Document Type


Journal/Book Title/Conference

Frontiers in Environmental Science




Frontiers Research Foundation

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groundwater-surface water, aquifer recharge, Idaho, Eastern Snake Plain Aquifer, irrigation efficiency, return flow, reach gain

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Creative Commons License

Creative Commons Attribution 4.0 License
This work is licensed under a Creative Commons Attribution 4.0 License.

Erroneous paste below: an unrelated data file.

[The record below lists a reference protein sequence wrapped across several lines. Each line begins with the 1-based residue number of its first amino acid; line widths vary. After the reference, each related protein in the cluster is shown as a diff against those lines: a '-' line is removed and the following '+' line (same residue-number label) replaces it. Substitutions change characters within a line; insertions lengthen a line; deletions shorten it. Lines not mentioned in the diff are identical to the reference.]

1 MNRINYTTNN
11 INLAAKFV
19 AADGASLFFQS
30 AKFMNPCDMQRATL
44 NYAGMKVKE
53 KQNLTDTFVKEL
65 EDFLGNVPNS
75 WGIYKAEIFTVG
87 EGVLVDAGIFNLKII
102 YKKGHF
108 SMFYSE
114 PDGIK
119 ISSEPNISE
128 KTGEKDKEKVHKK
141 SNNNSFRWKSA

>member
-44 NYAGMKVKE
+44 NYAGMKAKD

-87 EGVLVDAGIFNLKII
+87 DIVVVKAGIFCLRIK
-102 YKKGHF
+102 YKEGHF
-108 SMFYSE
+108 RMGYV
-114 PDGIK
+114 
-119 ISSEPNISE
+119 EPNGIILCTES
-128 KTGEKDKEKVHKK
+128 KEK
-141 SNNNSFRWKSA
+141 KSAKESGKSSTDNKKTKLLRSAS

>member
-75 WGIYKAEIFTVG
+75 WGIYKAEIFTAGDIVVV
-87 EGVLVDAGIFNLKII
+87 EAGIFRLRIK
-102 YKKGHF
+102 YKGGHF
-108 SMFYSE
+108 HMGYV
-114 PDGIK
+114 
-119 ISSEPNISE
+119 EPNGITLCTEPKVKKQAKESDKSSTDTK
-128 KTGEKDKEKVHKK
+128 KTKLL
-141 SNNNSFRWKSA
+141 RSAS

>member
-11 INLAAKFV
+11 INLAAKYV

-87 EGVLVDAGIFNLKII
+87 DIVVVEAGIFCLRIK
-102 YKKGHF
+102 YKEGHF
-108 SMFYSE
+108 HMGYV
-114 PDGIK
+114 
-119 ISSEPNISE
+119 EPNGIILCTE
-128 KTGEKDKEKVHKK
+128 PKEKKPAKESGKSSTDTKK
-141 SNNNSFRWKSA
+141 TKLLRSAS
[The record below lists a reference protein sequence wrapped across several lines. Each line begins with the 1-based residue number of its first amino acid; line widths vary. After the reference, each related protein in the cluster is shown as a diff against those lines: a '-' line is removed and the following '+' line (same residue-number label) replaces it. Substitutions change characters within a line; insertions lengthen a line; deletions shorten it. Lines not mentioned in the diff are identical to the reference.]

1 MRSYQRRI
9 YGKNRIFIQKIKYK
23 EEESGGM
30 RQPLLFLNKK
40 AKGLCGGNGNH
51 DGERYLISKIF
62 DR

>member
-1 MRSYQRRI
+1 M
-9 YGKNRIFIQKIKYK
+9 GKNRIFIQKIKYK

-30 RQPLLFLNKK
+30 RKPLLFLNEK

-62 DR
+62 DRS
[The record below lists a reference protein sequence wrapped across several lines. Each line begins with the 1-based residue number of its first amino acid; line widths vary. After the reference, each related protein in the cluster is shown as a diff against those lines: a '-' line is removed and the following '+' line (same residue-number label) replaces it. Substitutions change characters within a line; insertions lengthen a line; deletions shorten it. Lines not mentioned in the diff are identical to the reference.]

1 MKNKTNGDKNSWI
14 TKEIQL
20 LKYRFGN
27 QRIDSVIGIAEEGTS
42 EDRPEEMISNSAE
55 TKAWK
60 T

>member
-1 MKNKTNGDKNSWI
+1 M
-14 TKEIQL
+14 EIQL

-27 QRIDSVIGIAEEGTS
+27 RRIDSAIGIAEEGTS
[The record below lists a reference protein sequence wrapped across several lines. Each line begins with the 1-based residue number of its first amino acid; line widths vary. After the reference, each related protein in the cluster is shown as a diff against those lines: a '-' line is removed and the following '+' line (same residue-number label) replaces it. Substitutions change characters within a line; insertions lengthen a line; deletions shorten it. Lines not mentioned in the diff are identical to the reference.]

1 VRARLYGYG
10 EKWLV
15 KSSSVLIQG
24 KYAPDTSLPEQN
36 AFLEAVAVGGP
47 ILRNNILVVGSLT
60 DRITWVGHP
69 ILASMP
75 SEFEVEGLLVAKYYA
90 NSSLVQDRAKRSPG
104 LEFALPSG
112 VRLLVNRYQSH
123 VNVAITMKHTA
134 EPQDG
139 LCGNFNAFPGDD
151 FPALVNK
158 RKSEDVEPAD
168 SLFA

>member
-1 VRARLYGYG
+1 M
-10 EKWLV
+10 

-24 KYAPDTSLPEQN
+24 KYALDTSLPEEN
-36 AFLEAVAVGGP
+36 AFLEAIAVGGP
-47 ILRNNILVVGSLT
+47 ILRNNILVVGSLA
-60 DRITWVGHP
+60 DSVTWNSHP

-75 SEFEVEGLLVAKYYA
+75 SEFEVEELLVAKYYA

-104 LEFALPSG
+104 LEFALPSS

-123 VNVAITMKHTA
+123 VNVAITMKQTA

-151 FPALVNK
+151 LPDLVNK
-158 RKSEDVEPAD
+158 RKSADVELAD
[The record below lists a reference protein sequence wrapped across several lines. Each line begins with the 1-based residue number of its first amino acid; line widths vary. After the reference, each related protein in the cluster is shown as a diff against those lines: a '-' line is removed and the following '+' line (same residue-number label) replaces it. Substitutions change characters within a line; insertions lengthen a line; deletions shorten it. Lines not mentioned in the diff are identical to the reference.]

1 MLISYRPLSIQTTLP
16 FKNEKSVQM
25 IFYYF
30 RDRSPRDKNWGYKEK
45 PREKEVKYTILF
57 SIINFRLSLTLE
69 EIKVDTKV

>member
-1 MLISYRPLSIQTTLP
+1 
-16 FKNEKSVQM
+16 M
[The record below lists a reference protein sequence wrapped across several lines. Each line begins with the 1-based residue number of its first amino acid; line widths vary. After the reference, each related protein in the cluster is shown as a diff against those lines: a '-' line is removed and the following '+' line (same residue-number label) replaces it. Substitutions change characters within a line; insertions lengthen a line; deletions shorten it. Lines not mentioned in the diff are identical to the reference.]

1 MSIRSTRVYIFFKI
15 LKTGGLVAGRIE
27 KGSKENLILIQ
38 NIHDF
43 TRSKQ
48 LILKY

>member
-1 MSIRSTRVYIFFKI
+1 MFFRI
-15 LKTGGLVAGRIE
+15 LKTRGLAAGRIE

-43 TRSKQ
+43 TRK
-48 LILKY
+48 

Agricultural irrigation practices have changed through time as technology has enabled more efficient conveyance and application. In some agricultural regions, irrigation can contribute to incidental aquifer recharge important for groundwater return flows to streams. The Henrys Fork Snake River, Idaho (United States) overlies a portion of the Eastern Snake Plain Aquifer, where irrigated agriculture has occurred for over a century. Using irrigator interviews, aerial and satellite imagery, and statistical streamflow analysis, we document the impact of farm-scale decisions on basin-scale hydrology. Motivated to improve economic efficiency, irrigators began converting from surface to center-pivot sprinkler irrigation in the 1950s, with rapid adoption of center-pivot sprinklers through 2000. Between 1978–2000 and 2001–2022, annual surface-water diversion decreased by 311 Mm3 (23%) and annual return flow to the river decreased by 299 Mm3 over the same period. Some reaches that gained water during 1978–2000 lost water to the aquifer during the later period. We use an interdisciplinary approach to demonstrate how individual farm-scale improvements in irrigation efficiency can cumulatively affect hydrology at the landscape scale and alter groundwater-surface water relationships. Return flows are an important part of basin hydrology in irrigated landscapes and we discuss how managed and incidental aquifer recharge can be implemented to recover return flows to rivers.